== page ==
He listed several collaborations, such as the development of maritime infrastructure to facilitate safe shipping as new sea routes open in the Arctic, and exchanges between universities in climate change and sustainable development research.

Singapore has been a permanent observer on the Arctic Council since 2013.

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This Russian ship may spell the end of Singapore’s prosperity
 Set to sail in 2014, the Baltika is a vessel Singapore cannot ignore

The Northern Sea Route

The ship’s name is Baltika. You would expect this vessel to be a military one with advanced weaponry. It is not.


Baltika is an icebreaker. While conventional icebreakers do their job by sailing head-on or rear-on into ice, Baltika does so sideways.

This 76 million euro vessel was ordered by the Russian Ministry of Transport in 2011 and built by Finnish company Arctech. It is scheduled to be delivered to Russia in the spring of 2014.


Russia mulls new agency for polar shipping
Shipping on Russia’s northern sea route can cut time and money off of transportation costs between Europe and China. (IMAGE BY HUGO AHLENIUS/ UNEP/GRID-ARENDAL)

Russia may establish a new bureau to oversee growing shipping traffic through its Arctic Northern Sea Route, report the Barents Observer and Voice of Russia.

The Northern Sea Route administration would provide navigational and hydrographic information to ships travelling through the Arctic Ocean over the top of Russia, in a route sometimes also called the Northeast Passage.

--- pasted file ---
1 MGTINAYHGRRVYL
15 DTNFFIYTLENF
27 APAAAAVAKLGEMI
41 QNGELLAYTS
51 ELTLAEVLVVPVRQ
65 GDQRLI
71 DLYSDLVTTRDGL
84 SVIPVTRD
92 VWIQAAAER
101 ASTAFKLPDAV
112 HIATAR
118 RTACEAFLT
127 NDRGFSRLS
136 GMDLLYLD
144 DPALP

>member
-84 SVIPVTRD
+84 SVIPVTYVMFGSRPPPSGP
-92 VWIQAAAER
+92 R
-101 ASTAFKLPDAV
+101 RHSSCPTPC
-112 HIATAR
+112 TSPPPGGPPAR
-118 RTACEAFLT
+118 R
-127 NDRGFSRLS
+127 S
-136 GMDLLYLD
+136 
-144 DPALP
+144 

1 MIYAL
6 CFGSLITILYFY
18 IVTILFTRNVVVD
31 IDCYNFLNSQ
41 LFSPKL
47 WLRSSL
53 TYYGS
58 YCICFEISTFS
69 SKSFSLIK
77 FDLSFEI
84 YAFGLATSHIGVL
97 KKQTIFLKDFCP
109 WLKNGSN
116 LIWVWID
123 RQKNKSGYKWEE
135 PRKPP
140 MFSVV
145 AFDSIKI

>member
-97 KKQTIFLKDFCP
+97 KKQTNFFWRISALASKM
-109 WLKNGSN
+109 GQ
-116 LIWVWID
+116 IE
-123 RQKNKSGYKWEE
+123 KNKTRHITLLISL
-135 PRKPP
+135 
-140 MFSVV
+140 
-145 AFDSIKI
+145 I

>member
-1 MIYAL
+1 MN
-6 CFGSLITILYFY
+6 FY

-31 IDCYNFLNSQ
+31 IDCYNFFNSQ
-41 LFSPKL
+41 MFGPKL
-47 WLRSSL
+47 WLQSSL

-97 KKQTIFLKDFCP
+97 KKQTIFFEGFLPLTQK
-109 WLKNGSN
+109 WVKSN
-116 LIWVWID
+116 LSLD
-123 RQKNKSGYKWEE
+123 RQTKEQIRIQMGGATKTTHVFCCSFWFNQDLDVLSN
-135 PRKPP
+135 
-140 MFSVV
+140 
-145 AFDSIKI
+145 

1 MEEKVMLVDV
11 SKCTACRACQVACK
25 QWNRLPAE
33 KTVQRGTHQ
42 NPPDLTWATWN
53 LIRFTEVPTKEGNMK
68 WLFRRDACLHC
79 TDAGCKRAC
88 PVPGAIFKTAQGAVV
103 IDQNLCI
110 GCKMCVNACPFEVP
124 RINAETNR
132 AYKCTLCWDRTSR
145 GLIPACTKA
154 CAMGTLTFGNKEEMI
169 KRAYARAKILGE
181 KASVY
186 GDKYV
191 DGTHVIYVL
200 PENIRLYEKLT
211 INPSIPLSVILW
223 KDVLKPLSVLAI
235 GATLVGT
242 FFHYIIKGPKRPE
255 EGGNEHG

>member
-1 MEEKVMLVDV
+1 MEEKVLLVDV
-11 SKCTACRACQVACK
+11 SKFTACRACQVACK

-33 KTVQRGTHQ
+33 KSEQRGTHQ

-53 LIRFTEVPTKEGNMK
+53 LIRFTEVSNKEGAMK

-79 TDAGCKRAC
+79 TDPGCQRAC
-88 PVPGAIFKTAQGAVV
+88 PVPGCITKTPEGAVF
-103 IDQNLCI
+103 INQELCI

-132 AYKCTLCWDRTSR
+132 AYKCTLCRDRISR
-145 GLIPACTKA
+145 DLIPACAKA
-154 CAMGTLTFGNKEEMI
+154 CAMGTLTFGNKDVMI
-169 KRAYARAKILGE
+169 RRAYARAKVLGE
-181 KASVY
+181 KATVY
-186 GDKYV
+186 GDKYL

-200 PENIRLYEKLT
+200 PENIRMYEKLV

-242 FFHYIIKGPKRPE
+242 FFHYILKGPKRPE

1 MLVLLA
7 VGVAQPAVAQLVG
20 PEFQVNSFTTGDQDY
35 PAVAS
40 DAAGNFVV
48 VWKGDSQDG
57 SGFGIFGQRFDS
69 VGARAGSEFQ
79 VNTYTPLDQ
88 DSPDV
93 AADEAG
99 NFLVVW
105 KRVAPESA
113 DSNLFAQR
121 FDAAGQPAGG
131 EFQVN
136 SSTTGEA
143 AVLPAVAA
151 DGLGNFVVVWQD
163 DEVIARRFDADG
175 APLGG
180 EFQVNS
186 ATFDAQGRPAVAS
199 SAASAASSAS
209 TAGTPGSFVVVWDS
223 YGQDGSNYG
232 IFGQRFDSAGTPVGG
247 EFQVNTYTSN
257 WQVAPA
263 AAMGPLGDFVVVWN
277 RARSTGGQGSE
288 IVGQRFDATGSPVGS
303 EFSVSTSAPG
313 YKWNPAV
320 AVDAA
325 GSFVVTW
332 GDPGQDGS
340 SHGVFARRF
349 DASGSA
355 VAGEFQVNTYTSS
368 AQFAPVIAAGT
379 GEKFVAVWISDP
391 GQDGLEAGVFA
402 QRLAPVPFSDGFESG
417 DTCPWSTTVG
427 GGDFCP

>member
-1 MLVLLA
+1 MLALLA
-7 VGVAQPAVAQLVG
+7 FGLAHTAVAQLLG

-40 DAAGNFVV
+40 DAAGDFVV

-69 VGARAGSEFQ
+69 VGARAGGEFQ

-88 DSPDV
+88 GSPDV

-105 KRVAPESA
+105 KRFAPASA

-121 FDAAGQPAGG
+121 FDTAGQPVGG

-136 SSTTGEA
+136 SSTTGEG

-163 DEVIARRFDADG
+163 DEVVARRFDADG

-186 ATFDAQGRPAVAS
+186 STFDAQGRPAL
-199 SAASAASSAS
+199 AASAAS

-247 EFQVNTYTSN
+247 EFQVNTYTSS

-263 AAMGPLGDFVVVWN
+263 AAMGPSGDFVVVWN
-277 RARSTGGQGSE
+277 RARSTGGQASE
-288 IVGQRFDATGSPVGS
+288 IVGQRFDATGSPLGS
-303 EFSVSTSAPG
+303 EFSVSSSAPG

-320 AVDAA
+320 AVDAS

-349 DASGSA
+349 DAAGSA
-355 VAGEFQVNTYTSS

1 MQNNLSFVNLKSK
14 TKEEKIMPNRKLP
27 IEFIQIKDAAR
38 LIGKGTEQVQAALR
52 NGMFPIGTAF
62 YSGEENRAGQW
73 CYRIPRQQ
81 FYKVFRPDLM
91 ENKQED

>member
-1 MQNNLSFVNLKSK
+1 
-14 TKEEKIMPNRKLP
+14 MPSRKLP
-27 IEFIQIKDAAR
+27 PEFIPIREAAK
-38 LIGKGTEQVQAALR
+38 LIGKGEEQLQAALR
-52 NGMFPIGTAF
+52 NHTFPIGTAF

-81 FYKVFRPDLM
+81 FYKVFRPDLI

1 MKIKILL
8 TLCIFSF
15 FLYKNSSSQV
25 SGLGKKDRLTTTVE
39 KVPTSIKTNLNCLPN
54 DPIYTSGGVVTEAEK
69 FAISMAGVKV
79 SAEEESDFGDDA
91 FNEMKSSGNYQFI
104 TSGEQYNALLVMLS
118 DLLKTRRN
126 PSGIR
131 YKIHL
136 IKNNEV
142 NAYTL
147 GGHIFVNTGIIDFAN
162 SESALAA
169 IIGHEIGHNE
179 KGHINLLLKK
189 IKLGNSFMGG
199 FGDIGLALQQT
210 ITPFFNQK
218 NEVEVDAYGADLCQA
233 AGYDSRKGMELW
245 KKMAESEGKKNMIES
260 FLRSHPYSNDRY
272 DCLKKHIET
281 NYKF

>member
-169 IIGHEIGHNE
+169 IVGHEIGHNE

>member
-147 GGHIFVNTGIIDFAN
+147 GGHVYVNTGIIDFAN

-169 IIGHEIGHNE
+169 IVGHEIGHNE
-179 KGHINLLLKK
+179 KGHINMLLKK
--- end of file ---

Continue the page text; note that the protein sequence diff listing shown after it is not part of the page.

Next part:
Traffic is already growing on this route, which cuts one-third of the travel time off a trip between European and Asian ports through the Suez Canal.

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The Northern Sea Route
A graphical comparison between use of the North East Passage (blue) and an alternative route through the Suez Canal (red)

The Northern Sea Route (Russian: Се́верный морско́й путь, Severnyy morskoy put, shortened to Севморпуть, Sevmorput) is a shipping lane officially defined by Russian legislation from the Atlantic Ocean to the Pacific Ocean specifically running along the Russian Arctic coast from Kara Gates strait between the Barents Sea and the Kara Sea, along Siberia, to the Bering Strait. The entire route lies in Arctic waters and parts are free of ice for only two months per year. Before the beginning of the 20th century it was called the Northeast Passage, and is still sometimes referred to by that name.

History - The motivation to navigate the North East Passage was initially economic. In Russia, the idea of a possible seaway connecting the Atlantic and the Pacific was first put forward by the diplomat Gerasimov in 1525. However, Russian settlers and traders on the coast of the White Sea, the Pomors, had been exploring parts of the route as early as the 11th century.

During a voyage across the Barents Sea in search of the North East Passage in 1553, English explorer Hugh Willoughby thought he saw islands to the north, and islands called Willoughby's Land were shown on maps published by Plancius and Mercator in the 1590s and they continued to appear on maps by Jan Janssonius and Willem Blaeu into the 1640s. By the 17th century, traders had established a continuous sea route from Arkhangelsk to the Yamal Peninsula, where they portaged to the Gulf of Ob. This route, known as the Mangazeya seaway, after its eastern terminus, the trade depot of Mangazeya, was an early precursor to the Northern Sea Route.